Rounding out the tour is Albuquerque's Hazeldine, a band that breathes high desert wind underneath the lilting harmonies of Shawn Barton and Tonya Lamm. Drummer Jefferey Richards is best known for his work with Vic Chesnutt on "West of Rome." Transfixing and intense, their dark, wine-soaked ballads and lock-tight harmonies are addictive. The bandmembers all met at a hippie grocery store, but play like they were born in the clubs; they reveal more at a waltzed crawl than a hundred bands hide at breakneck speed. A recently finished self-produced first album is currently being shopped around and will be distributed in Europe through Glitterhouse; Hazeldine can also be found on Bloodshot's "Straight Outta Boone County" sampler.

Mixed together in the confusing rush are innovators and coattail riders. "In time, when all of this alt-country crap has boiled down, then you'll realize who the great bands are," says Whiskeytown's Wandscher. "We don't have to put uniforms on [like the band BR5-49]. When you see them, they're great, but when you go home and put that record on, well, you realize that that's all they got: the live show. We are not a bar band. Sometimes we are fucking horrible, and sometimes we are really great.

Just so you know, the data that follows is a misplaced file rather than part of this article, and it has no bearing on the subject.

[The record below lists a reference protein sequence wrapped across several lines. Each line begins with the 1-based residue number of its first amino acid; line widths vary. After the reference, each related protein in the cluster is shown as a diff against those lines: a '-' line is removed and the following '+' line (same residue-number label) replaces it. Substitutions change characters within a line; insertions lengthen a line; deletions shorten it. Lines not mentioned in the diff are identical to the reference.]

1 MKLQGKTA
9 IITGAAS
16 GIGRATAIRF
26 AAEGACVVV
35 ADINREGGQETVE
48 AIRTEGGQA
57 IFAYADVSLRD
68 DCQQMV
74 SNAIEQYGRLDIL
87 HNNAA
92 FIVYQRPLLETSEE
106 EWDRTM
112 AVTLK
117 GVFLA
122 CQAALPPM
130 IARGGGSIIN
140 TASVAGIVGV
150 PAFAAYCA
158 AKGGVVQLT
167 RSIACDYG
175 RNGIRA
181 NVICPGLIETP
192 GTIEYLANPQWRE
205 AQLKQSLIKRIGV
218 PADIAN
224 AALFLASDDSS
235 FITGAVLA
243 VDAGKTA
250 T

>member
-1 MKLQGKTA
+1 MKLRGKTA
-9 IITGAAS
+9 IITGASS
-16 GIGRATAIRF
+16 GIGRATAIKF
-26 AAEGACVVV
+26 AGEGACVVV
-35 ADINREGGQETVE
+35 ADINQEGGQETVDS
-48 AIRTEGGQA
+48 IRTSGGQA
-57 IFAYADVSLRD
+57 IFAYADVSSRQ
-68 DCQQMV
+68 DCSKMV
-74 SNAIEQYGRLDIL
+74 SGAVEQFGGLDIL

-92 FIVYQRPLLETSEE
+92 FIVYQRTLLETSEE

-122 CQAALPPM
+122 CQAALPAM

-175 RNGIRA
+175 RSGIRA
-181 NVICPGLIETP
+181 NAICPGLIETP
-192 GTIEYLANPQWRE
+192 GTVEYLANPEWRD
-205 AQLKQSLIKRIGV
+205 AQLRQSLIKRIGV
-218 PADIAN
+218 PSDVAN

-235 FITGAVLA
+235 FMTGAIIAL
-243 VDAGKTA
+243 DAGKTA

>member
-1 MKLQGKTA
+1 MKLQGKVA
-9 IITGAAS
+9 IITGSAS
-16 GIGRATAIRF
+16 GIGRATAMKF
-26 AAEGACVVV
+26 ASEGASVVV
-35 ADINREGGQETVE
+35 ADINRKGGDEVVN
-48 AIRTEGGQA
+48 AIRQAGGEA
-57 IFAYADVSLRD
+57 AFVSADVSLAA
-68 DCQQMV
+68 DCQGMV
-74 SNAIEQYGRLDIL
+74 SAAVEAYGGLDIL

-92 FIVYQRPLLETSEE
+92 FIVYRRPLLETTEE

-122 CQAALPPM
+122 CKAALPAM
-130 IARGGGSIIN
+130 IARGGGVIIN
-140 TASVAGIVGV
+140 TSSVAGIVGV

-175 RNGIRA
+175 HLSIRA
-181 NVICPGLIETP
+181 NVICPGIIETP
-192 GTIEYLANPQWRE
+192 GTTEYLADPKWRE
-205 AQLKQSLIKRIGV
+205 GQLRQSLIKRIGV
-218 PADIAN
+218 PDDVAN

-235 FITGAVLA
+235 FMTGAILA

"It's about punk rock," he adds, twiddling the knobs in an East Nashville studio. "That's what rock and roll is about. We play country music, but we listen to the Replacements."

In the control booth--underneath the tapestry depicting the last supper (with Fred G. Sanford and Bill Cosby as disciples)--Wandscher, Adams, and producer Tim Scott (Tom Petty, Danzig, the Wallflowers) put finishing touches on 12 songs for their new record, the follow-up to Faithless Street. The new album is infused with the same longing, regret, drinking, and misery that charged their sleeper hit of '95, "Too Drunk to Dream."

"We're burnin' lots of incense and smokin' a lot of pot," says Wandscher. "All of the money on this new record is going to call girls, limos, first-class air fare, and room service. Actually, that's not what it's like. We're saving money by not getting the call girls. The rhythm section is thoroughly disappointed."

Wandscher and company embody the alt-country or Americana tags that fly around the music like buzzards circling the corpse of Uncle Tupelo, distinctly different from their hat-wearing, celebrity-marrying musical kin. "Clint Black plays in a country band, and we don't," Wandscher claims. "We're a rock and roll band that plays country. That's like comparing Neil Young and Hank Williams, Jr. The difference is that Hank and Neil both have trucks, but Neil's gunrack isn't for guns. It's for guitars."

The No Depression tour, with Whiskeytown, the Old 97's, The Picketts, and Hazeldine, will be at the Sons of Hermann Hall Tuesday, March 18.

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Brendan Doherty